…and not just any plane. The Boeing 787-9 is a passenger airplane mostly made of carbon laminate, but it still weighs over 280,000 lb. The Tesla Model X P100D managed to tow the beast, setting a Guinness World Record in the process. Cue “yo mama” jokes.
Jason over at JK Brickworks came up with this fun idea – a kinetic sculpture which features two airplanes flying through the air. After lots of positive feedback, he created an alternate version based on the trench run in Star Wars. Vote for The Pursuit of Flight kit on LEGO Ideas.
Want to fold some awesome paper airplanes? Learn from the best. John Collins aka “The Paper Airplane Guy” got together with WIRED to show off some of his stunt flyers, and how to fold your own. Be sure to check out the second video for more detailed folding instructions.
The perfect gift for aviation fanatics, this set of round nickel coasters features images of four critical instruments from an airplane cockpit – the turn indicator, the attitude indicator, the heading indicator, and the altimeter. Backed with felt to protect your coffee table.
RC Media World presents footage of a remote-controlled airplane replica, based on Howard Hughes’ 8-engine H-4 Hercules aka “Spruce Goose.” Builder Jürgen Schönle’s surprisingly quiet flyer has a 12-foot wingspan, and can take off and land on water, just like the real deal.
Airplanes that can lift off vertically, then fly horizontally are quite fascinating, doing away with the need for long and tactically-vulnerable runways. Real Engineering takes a look at the history of Vertical Take Off and Landing (VTOL) aircraft and how they work.
A video has been making the rounds showing what it’s like to open an airplane slide from the passengers’ point of view. That’s interesting and all, but this clip of a slide being opened without an airplane attached is far more entertaining. Stabilized version here.
A few days ago, Peter Sripol shared a video of him doing short hops on his homemade electric airplane. It was a sight to behold but technically… that wasn’t flying. This is. Peter got better batteries and finally gave the people what they want. Amazing stuff.
Flight fanatic Peter Sripol has built his share of small, unmanned flying machines, but he’s now turned his attention to something a bit bigger, building himself a single-seat aircraft powered by electric motors, and airworthy enough that he was willing to be its test pilot.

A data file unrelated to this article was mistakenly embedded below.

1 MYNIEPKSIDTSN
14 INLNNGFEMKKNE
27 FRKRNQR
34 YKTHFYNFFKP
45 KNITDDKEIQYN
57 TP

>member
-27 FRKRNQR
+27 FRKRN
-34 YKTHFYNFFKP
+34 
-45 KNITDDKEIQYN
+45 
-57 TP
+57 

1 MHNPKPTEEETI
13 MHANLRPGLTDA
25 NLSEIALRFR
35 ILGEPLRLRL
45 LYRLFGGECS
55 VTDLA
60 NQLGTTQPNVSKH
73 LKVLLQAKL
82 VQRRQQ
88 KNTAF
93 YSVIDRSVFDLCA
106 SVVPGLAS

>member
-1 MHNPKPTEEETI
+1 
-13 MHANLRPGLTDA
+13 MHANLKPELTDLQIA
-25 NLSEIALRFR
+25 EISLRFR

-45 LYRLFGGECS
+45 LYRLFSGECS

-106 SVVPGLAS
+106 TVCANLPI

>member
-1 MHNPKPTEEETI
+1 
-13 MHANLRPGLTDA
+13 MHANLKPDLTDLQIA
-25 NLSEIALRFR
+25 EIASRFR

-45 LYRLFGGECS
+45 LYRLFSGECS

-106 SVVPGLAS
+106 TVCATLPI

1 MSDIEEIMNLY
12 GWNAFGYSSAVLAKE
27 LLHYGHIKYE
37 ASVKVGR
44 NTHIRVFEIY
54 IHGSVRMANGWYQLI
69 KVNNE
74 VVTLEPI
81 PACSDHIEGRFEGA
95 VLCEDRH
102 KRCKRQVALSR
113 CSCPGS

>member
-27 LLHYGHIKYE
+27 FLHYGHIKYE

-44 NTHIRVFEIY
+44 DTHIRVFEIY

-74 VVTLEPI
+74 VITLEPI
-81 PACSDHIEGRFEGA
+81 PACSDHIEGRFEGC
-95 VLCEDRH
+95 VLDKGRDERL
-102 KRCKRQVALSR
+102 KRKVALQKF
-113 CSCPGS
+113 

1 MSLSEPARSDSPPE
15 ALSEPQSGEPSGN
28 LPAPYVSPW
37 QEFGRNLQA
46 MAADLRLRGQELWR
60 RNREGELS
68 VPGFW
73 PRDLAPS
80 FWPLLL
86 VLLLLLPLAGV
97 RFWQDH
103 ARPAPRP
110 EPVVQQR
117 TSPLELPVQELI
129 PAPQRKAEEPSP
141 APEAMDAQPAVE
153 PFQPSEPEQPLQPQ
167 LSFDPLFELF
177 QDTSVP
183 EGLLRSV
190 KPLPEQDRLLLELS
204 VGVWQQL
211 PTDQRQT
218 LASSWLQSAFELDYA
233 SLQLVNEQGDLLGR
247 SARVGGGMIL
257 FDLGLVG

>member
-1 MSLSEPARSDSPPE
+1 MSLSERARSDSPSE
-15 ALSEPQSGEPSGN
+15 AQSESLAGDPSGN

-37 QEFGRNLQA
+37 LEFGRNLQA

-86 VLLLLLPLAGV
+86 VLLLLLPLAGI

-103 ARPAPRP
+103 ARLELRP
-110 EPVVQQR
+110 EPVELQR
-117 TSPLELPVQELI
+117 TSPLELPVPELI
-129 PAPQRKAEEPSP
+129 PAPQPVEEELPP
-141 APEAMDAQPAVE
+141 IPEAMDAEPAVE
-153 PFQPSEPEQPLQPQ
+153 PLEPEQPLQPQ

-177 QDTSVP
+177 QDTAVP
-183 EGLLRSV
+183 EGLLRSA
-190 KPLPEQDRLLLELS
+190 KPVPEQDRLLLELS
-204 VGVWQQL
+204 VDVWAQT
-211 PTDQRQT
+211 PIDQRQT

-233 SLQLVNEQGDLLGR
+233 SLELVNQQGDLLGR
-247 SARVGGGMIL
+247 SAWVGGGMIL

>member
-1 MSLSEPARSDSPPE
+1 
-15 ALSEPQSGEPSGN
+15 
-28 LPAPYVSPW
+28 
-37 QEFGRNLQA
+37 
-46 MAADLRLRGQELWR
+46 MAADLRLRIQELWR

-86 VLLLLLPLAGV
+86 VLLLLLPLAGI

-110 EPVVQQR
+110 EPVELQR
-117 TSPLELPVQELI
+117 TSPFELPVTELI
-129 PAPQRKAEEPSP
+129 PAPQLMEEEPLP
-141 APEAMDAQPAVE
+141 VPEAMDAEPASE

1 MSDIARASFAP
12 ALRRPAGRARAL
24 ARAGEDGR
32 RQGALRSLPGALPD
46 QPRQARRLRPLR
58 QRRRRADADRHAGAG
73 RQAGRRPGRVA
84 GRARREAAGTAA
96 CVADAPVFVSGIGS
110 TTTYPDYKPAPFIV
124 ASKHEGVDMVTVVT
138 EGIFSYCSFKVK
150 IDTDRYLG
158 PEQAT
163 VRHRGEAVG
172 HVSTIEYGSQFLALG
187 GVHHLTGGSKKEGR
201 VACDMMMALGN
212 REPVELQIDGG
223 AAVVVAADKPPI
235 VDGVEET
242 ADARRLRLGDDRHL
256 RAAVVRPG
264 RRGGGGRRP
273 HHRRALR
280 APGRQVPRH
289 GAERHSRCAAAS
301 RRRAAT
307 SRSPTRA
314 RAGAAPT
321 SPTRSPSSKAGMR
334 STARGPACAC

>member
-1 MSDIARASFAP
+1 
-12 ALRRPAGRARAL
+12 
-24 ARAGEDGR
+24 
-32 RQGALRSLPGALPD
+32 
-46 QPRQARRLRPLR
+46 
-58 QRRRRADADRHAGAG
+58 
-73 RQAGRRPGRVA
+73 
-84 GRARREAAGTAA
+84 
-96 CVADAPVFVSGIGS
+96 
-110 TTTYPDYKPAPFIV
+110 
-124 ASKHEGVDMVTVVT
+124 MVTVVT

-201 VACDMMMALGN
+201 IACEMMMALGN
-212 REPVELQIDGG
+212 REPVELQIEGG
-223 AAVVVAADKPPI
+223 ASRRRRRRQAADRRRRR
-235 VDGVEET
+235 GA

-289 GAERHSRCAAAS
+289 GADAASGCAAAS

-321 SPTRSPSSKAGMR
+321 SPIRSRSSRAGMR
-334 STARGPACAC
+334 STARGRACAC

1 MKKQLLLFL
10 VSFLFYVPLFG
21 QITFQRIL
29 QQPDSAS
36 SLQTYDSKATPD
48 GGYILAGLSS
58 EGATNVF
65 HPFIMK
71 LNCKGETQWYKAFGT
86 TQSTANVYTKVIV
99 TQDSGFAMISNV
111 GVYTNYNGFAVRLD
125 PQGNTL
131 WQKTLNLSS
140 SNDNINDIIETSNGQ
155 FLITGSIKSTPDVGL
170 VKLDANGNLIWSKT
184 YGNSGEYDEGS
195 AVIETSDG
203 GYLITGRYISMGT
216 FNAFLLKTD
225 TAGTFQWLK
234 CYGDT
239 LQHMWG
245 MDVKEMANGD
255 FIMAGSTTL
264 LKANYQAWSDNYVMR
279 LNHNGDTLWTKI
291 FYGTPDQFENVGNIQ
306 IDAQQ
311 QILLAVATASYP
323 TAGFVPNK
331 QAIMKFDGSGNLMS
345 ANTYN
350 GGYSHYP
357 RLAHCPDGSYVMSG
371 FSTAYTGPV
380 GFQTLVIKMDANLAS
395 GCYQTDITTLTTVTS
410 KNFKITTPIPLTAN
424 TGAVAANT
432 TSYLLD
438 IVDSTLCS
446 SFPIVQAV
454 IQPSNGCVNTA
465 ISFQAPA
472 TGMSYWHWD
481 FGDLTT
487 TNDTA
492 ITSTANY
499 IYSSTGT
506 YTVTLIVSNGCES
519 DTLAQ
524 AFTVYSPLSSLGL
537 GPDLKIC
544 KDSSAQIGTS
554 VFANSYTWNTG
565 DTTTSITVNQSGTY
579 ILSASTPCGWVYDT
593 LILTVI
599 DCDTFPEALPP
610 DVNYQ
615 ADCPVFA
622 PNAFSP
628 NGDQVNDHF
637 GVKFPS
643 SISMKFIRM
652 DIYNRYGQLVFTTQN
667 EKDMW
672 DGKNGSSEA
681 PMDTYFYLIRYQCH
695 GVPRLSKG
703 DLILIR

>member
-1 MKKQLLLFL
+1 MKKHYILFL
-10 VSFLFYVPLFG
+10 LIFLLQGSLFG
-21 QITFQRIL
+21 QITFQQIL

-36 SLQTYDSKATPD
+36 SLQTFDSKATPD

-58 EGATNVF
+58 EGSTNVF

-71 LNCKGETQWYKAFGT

Pilot and adventure seeker Linkerius shared this footage of what he sees when flying in a huge formation of more than 20 single-engine military planes during an air show. It amazes us that that so many planes can fly so closely to each other and with such coordination.
A pure-electric 2-seater jet plane designed to take off and land without a runway. The Lilium Jet can transition from hover to airplane mode once airborne, and is expected to offer speeds up to 300 km/h (~186 mph) and a 300 km (~186 mi) range, if and when it goes into production.
Aviation International News shares an informative look at FlexSys‘ morphing wing flap technology, which improves the aerodynamics of airplanes by eliminating exposed hinges and rivets. Apparently it’s made using a carbon fiber honeycomb core and a flexible composite skin.
These clever picture frames from South Korean design house TEEV turn any wall into the cabin of an airplane, looking out over the sky. You can load your own images, though it appears they do make them with a selection of cityscapes as well. Sold in a set of three.
During the 2017 EAA AirVenture air show in Oshkosh, WI, a B-1B bomber took to the skies, and flaunted its mighty afterburners for the crowd. That cloud you see around the plane is a vapor cone formed by instant condensation. Kudos to Airailimages for the awesome video.